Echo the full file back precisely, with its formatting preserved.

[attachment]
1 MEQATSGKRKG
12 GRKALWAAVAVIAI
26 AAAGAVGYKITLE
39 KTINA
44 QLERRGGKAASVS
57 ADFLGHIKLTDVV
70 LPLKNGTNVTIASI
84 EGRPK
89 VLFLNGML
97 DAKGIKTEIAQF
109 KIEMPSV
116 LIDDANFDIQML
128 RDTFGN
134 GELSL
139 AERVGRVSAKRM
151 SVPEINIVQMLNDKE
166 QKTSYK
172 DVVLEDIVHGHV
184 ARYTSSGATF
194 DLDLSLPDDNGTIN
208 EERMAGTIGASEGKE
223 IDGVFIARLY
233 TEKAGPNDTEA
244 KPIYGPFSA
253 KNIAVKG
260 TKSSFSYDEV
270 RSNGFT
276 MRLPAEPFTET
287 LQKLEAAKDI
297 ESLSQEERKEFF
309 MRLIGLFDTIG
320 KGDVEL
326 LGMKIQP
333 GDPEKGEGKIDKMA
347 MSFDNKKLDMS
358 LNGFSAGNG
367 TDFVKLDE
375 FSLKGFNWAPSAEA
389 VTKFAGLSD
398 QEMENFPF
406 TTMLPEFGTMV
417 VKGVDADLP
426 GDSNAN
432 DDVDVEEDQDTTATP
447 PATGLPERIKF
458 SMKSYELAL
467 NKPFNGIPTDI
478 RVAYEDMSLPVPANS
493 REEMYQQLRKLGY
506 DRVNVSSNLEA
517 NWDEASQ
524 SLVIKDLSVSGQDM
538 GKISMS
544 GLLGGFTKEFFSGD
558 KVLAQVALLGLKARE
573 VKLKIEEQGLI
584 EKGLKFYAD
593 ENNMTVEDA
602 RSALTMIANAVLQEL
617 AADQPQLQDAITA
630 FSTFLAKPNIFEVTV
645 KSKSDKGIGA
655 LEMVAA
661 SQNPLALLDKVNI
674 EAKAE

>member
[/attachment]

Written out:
1 MEQATSGKRKG
12 GRKALWAAVAVIAI
26 AAAGAVGYKITLE
39 KTINA
44 QLERRGGKAASVS
57 ADFLGHIKLTDVV
70 LPLKNGTNVTIASI
84 EGRPK
89 VLFLNGML
97 DAKGIKTEIAQF
109 KIEMPSV
116 LIDDANFDIQML
128 RDTFGN
134 GELSL
139 AERVGRVSAKRM
151 SVPEINIVQMLNDKE
166 QKTSYK
172 DVVLEDIVHGHV
184 ARYTSSGATF
194 DLDLSLPDDNGTIN
208 EERMAGTIGASEGKE
223 IDGVFIARLY
233 TEKAGPNDTEA
244 KPIYGPFSA
253 KNIAVKG
260 TKSSFSYDEV
270 RSNGFT
276 MRLPAEPFTET
287 LQKLEAAKDI
297 ESLSQEERKEFF
309 MRLIGLFDTIG
320 KGDVEL
326 LGMKIQP
333 GDPEKGEGKIDKMA
347 MSFDNKKLDMS
358 LNGFSAGNG
367 TDFVKLDE
375 FSLKGFNWAPSAEA
389 VTKFAGLSD
398 QEMENFPF
406 TTMLPEFGTMV
417 VKGVDADLP
426 GDSNAN
432 DDVDVEEDQDTTATP
447 PATGLPERIKF
458 SMKSYELAL
467 NKPFNGIPTDI
478 RVAYEDMSLPVPANS
493 REEMYQQLRKLGY
506 DRVNVSSNLEA
517 NWDEASQ
524 SLVIKDLSVSGQDM
538 GKISMS
544 GLLGGFTKEFFSGD
558 KVLAQVALLGLKARE
573 VKLKIEEQGLI
584 EKGLKFYAD
593 ENNMTVEDA
602 RSALTMIANAVLQEL
617 AADQPQLQDAITA
630 FSTFLAKPNIFEVTV
645 KSKSDKGIGA
655 LEMVAA
661 SQNPLALLDKVNI
674 EAKAE

>member